2009 MLB Preview: #8 Philadelphia Phillies

Click Here to see Previews of all 30 MLB Teams

Offseason Movement: The defending World Series champs added 2B Miguel Cairo, OF Raul Ibanez, C Ronny Paulino and pitchers Gary Majewski and Chan Ho Park this offseason. Philly also parted with OF Pat Burrell, OF So Taguchi and pitchers Adam Eaton, Tom Gordon and Rudy Seanez.

Top Prospect: Carlos Carrasco, RHP
Carrasco enters 2009 as one of the top pitching prospects in all of baseball and if Chan Ho Park struggles as the fifth starter, there’s a chance that Carrasco might make an appearance at some point this season. He appears to have a very high ceiling and while he’s still a bit erratic at times, Carrasco will likely smooth out his rough spots in Triple-A before making the big league roster.

Read the rest of this entry »

Bargain hunting for starting pitchers

Josh Beckett

All 2009 Fantasy Articles | 2009 Position Rankings

As someone who loyally subscribes to the “wait for pitching” strategy on draft day, I’m always on the lookout for value starters. Experience has shown me that there are plenty of nice starting pitching bargains in the middle and late rounds every year, and if I’m diligent enough, I can also add pitching via the waiver wire during the season. All of which allows me to load up on as much hitting as I can in the early rounds, understanding that the more offensive firepower I have on my roster, the easier it will be to trade for a top-line starter should I find myself in need of reinforcements for the stretch run.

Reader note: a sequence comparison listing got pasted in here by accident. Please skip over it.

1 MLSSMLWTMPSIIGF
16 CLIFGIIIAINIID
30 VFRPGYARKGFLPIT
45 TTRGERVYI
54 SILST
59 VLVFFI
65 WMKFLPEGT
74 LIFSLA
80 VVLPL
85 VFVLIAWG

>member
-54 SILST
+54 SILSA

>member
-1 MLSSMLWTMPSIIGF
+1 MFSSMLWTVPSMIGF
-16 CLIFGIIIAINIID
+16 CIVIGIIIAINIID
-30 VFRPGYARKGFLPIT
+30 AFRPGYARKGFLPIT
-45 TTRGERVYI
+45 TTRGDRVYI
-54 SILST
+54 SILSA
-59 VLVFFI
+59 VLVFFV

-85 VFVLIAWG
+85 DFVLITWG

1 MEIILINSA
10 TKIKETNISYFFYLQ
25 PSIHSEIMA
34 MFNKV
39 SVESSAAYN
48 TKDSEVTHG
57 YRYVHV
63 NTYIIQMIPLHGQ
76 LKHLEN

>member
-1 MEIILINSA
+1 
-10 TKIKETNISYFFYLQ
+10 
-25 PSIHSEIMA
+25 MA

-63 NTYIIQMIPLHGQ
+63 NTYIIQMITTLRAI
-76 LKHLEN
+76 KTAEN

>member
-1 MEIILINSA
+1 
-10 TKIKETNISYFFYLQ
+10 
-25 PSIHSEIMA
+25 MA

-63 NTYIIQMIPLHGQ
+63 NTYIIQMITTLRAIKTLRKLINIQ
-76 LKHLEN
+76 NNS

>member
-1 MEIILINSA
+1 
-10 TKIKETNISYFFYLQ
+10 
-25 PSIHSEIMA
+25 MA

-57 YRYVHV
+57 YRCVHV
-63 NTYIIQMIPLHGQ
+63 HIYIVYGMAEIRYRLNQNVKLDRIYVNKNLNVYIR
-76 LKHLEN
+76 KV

Of course, that doesn’t mean I ignore pitching on draft day. Far from it. Those SP bargains I mentioned above are available each year, if you know what to look for. Sure, it’s nice to have a reliable horse like Johan Santana or Brandon Webb anchoring your pitching staff, but the cost of adding someone like that is usually a little too steep for my tastes. So instead, my goal is to take five to seven solid starters who can deliver quality ratios while racking up strikeouts. Ideally, I also look for guys who pitch for successful teams, hoping that will translate to wins for my team.

The guys I target tend to fall into one of four categories: Young Guns, Rebound Vets, Undervalued Arms and Late Steals. As I’ve admitted in previous posts, I’m a sucker for upside but that doesn’t mean I’ll fall for any promising youngster with a lively arm. I’m also a sucker for a good revival story so I’m always looking for veterans with a solid track record whose stock has fallen because of an off year, while guys in the undervalued category tend to fly under the radar despite their consistent production. Finally, I try to wrap up every draft with one or two late-round picks that could pay off big in the long run.

Below, I’ve listed several pitchers I’ve got my eye on in each of these four categories, using the Average Draft Position (ADP) from ESPN’s draft kit as a guide. I’ve included the ADP as well as the SP rank (SP13, for example) for each of the 16 starters below. These aren’t, of course, the only guys who would qualify in these categories, just the ones at the top of my list. If you’re thinking about stockpiling bats early in your draft, maybe they should be at the top of your list too.

Read the rest of this entry »

Related Posts